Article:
This is particularly important if you are a manager or project manager, there will be times when you will need to refer back to conversations and memos, where you have given instruction or guidance, in particular verbally, where an employee, peer or superior may conveniently fail to recall what was said or reinterpret it in a different manner to suit themselves.
Some managers/execs send an email to themselves to record comments or requests which they have made to, or of people. So that if required in the future, they may wish to subsequently refer to, and make this easy to reference by creating email folders for employees/projects/initiatives.
For managers neglecting to reprimand someone will result in you being perceived as being a weak manager.
Point of view approach.
There will be times when you may need to confront someone or an issue. Failing to do so at critical times could expose you as being weak).
In difficult situations it can help to explain your point of view with a full, frank and honest disclosure about how you are feeling.
You can be quite forthright with employees when you’re developing a major point, but maintain respect when dealing with co-workers, peers and your superiors. When confronting people, you will invariably need to have your ducks lined up and in order.
Prepare your position well and collect any evidence before the meeting or discussion, and used with diplomacy and respect where necessary, this can work well with subordinates, peers and superiors when you are unhappy with a situation.
“I have a point of view….”
Why it is important to listen to my point of view?
What the options are for rescuing the situation?
Ask them for their observations and conclusions. It is particularly important when dealing with people who report into you, that they come up with the conclusions.
When you’re attending meetings organized or called for by others.
Determine the big questions, and always ask the thing others are uncertain about. Plan how to answer any questions you may be asked.
Consider making yours by asking the question or bringing up the issue which is most important and carries the most impact.
If any issue which has been discussed is an area for which you are ultimately responsible and is one, requiring focus or a follow-on action, then consider putting it in writing, in particular the most important aspects. This will give clarity as to what you expect of people. It will also act as a point of reference.
When you’ve called a meeting.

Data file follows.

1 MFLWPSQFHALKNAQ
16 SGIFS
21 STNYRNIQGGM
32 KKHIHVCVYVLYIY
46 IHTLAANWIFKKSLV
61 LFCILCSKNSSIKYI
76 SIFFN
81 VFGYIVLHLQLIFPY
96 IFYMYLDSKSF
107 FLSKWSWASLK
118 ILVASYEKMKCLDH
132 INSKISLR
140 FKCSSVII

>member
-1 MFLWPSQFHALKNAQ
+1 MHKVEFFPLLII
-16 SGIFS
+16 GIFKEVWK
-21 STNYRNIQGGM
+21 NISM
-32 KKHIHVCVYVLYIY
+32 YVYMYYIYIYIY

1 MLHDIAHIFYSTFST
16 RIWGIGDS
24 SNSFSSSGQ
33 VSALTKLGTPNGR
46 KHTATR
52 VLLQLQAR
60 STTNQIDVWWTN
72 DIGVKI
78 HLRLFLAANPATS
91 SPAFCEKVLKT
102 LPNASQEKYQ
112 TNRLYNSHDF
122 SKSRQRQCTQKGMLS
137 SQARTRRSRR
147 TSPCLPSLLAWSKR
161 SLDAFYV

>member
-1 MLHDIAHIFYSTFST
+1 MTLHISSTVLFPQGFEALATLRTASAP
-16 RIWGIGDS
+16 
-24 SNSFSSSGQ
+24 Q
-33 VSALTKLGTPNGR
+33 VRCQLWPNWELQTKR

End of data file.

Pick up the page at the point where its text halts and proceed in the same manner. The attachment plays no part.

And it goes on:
If you have called the meeting you need to control it.
Be prepared in advance: Determine the big questions, and always ask the thing others are uncertain about. Plan how to answer any questions you may be asked.
Don’t be late or frequently rearrange meetings. It will make you appear dis-organised.
Check-in by setting the scene: Why has the meeting been called? What needs to be discussed? What’s the agenda?
If you have called or managed a meeting consider following up the meeting by issuing a memo with a precis of the key points made and any takeaway actions.
When you’re presenting.
Expressing yourself with confidence and positivity – are you energizing or enervating?
Switch on the happy and or positive side of your personality. If you feel down people listening and observing you, will recognize it.
If you feel nervous don’t worry, you’re not alone most others presenting are too. When people are nervous, they will often move around and talk excessively with their hands in contrast to a calmer manner. Be animated but economical with it.
Maintain eye contact with people.
Failing to express gratitude one to one or publicly.
When you’re on or off the radar.
In your interactions with people showcase yourself in a positive manner by using positive greetings, maintaining eye contact and having a firm handshake when meeting people.
If you want to win friends and be popular become a good listener. It’s easy to talk about your issues, projects and experiences – people are considerably more interested in talking about themselves.
- Be seen to be pro-active. You could be the one who coordinates a project or an initiative.
- Go in for one to one meetings, grab a coffee or club sandwich.
- Publish your ideas. Get your smart thoughts out there. Use emails, memos, where / when appropriate posting through social channels. Be the one who sets in place the frameworks and determines what’s best practice.
- Send thank you emails, thank you notes or acknowledgements, which you can cc to others and which will raise your visibility.
- Avoid unnecessary gossip and making disparaging remarks about other people. To have a good brand, you need to be popular and positive.
To elevate your status:
- Be positive, energized and enthusiastic, and you’ll become the sort of person others want to work for or with, to have in their team or be heading up the enterprise.
- Your personal brand will be seen as being weak or insignificant if people are unsure about who you are, your credentials, what you do, what you have done and what you are capable of doing.
- Avoid self-deprecation and making cheap comments, don’t get too familiar, and learn when it’s best not to say too much.
- Be conscious to be well organised and have a clutter-free manner about you, a tidy office/desk, briefcase/note-taking material etc will make you appear in control of things.
- Make sure your credentials are visible to reinforce your expertise. For example, a strong LinkedIn profile or having your certificates, if they are relevant and significant, on display in your office.
- If you lack confidence in yourself others will too. So, fake it. Act how you aspire to be. Follow the role models. What do they do? How do they behave?
Your emotional intelligence (EI) will shape your interactions with other people and how they see you. When you apply your EI well you will maintain or enhance your status. When you apply it poorly you will compromise it and weaken your personal branding.
For example, failure to act, acting too soon or not acting at all. Failing to recognise when someone is not interested, or not engaged in the subject or not on-board to buy-in and support a project or idea.
If you are aged upwards of 40, there is a probability that you will stay on a subject too long or interrupt others which means you’ll fail to maintain their interest in what you are saying – people will stop listening to what you have to say.
Similarly, the more competent and senior people become, the more likely it is that they (you) will lack curiosity and in doing so, fail to connect with people, fail to identify other people’s issues, problems or points of view – and therefore you impact will be minimal.